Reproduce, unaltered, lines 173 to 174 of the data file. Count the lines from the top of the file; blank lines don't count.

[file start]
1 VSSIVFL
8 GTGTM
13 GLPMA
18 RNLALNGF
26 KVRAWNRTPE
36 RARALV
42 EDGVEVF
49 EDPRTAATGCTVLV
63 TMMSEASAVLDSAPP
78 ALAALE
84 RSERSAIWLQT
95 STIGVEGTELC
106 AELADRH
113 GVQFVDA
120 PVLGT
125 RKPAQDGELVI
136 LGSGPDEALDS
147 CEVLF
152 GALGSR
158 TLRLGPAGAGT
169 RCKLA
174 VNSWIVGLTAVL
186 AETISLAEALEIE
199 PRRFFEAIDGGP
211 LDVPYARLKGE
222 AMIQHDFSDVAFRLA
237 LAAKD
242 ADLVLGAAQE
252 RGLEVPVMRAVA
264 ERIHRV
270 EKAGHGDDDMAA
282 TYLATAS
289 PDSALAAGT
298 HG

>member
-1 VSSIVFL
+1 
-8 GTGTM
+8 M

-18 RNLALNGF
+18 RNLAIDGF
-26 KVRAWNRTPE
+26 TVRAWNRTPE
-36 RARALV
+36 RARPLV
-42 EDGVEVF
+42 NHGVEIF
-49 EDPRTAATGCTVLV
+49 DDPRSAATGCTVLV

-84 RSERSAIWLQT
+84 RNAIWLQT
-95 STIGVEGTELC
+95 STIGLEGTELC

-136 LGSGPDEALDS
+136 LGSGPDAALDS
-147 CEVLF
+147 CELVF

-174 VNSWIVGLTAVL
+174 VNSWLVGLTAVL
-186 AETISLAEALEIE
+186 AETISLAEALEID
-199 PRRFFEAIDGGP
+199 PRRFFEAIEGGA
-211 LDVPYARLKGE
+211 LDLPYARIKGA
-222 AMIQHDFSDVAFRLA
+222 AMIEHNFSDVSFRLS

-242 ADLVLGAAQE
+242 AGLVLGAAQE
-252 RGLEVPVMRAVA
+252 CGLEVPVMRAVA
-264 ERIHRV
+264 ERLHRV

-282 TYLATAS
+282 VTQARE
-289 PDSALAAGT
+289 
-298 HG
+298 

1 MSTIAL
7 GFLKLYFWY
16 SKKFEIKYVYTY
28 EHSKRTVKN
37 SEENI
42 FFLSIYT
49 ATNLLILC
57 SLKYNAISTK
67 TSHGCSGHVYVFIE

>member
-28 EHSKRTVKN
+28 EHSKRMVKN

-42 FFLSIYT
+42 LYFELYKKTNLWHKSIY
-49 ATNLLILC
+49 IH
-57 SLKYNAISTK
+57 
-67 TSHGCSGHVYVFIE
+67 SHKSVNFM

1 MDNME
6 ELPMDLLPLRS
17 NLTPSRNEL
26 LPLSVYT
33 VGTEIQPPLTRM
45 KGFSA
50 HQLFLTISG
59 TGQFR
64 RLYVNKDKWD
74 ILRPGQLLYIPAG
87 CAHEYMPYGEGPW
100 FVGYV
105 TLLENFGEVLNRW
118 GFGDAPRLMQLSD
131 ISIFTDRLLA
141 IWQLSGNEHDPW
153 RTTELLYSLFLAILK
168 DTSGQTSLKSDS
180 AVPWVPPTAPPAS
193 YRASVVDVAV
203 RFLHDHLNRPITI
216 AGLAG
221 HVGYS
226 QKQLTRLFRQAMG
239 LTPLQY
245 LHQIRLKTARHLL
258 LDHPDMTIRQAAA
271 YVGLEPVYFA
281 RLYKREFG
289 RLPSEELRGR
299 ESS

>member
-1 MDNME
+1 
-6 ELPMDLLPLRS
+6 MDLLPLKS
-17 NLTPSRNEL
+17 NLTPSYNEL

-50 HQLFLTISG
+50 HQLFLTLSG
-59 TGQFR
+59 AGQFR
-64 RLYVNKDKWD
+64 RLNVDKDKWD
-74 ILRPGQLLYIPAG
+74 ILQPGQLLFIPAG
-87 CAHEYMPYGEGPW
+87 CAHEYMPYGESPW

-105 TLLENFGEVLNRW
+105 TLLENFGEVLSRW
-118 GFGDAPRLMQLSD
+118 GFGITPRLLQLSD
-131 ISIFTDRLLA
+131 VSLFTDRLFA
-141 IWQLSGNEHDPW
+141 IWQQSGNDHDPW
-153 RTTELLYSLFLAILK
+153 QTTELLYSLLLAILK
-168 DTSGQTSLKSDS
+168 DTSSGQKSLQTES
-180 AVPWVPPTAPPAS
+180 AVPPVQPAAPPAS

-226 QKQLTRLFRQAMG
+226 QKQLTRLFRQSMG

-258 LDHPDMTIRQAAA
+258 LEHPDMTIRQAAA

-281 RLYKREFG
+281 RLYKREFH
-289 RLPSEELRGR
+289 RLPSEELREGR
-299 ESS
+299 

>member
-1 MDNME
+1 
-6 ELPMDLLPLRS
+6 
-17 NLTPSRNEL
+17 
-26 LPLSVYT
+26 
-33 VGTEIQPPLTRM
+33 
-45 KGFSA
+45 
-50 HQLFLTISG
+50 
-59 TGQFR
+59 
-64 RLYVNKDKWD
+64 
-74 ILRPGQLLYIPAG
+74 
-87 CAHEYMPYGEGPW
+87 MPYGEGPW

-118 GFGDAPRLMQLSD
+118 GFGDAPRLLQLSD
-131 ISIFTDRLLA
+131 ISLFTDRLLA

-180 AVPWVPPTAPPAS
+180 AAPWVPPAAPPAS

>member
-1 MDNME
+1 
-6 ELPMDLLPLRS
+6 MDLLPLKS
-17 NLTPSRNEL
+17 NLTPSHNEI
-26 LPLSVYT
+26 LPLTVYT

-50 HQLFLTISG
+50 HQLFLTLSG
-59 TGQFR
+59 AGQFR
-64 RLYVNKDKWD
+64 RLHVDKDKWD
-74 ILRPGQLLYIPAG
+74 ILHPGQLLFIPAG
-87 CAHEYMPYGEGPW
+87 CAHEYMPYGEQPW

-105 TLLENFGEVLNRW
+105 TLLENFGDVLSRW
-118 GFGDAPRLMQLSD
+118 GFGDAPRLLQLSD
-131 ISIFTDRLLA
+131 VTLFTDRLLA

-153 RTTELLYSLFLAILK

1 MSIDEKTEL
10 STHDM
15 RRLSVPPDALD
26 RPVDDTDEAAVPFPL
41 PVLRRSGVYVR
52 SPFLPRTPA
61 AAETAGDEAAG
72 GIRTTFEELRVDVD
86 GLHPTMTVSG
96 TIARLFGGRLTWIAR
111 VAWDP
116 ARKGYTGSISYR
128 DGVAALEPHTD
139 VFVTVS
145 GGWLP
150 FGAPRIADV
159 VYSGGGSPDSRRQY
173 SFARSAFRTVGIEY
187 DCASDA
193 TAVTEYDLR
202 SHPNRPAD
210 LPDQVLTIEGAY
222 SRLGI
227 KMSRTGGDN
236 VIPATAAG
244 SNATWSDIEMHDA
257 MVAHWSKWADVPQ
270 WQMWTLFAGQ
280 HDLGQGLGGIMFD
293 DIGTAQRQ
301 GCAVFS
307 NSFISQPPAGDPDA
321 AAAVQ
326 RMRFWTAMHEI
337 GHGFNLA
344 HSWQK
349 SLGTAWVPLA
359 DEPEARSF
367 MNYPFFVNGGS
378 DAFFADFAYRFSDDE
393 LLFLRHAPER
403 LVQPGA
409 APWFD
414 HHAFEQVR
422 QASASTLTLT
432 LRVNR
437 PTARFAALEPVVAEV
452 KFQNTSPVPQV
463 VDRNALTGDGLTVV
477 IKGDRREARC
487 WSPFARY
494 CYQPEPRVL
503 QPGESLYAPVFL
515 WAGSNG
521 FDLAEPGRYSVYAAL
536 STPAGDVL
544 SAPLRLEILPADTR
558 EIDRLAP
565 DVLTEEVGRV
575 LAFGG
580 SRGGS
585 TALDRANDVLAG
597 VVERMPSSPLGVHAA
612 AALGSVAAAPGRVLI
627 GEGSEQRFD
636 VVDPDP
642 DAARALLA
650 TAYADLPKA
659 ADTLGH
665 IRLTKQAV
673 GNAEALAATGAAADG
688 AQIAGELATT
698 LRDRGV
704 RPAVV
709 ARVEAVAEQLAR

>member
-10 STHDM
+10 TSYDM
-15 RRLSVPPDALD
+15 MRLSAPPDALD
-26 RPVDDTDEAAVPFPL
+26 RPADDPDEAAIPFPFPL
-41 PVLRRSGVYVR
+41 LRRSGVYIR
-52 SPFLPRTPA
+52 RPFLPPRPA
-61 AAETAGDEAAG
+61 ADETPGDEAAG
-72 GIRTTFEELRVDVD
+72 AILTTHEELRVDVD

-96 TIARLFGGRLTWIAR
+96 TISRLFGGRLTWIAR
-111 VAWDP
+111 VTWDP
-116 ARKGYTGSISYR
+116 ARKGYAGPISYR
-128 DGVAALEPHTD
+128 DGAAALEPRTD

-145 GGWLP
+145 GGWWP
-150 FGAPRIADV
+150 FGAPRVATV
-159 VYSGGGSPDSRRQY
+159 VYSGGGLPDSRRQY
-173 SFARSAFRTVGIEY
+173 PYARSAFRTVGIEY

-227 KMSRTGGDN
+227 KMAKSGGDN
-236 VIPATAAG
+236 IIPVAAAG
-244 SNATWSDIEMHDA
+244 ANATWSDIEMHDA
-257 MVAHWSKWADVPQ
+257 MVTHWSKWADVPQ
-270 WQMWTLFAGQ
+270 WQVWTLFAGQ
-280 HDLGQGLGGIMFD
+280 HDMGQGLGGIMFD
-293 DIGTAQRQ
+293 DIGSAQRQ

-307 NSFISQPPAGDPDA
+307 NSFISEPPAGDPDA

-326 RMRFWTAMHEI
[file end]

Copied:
-1 MDNME
+1 